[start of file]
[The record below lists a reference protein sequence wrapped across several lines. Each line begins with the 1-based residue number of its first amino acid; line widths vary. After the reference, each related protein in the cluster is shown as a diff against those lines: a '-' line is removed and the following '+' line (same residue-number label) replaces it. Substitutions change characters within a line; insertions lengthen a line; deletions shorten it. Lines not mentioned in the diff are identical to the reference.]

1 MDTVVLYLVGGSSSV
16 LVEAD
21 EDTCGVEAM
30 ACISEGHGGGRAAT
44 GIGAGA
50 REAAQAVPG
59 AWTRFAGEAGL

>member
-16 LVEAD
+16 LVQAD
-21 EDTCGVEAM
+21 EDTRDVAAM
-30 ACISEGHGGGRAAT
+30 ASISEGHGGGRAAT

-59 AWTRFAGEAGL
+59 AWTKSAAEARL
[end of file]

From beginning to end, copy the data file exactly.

[The record below lists a reference protein sequence wrapped across several lines. Each line begins with the 1-based residue number of its first amino acid; line widths vary. After the reference, each related protein in the cluster is shown as a diff against those lines: a '-' line is removed and the following '+' line (same residue-number label) replaces it. Substitutions change characters within a line; insertions lengthen a line; deletions shorten it. Lines not mentioned in the diff are identical to the reference.]

1 MDTVVLYLVGGSSSV
16 LVEAD
21 EDTCGVEAM
30 ACISEGHGGGRAAT
44 GIGAGA
50 REAAQAVPG
59 AWTRFAGEAGL

>member
-16 LVEAD
+16 LVQAD
-21 EDTCGVEAM
+21 EDTRDVAAM
-30 ACISEGHGGGRAAT
+30 ASISEGHGGGRAAT

-59 AWTRFAGEAGL
+59 AWTKSAAEARL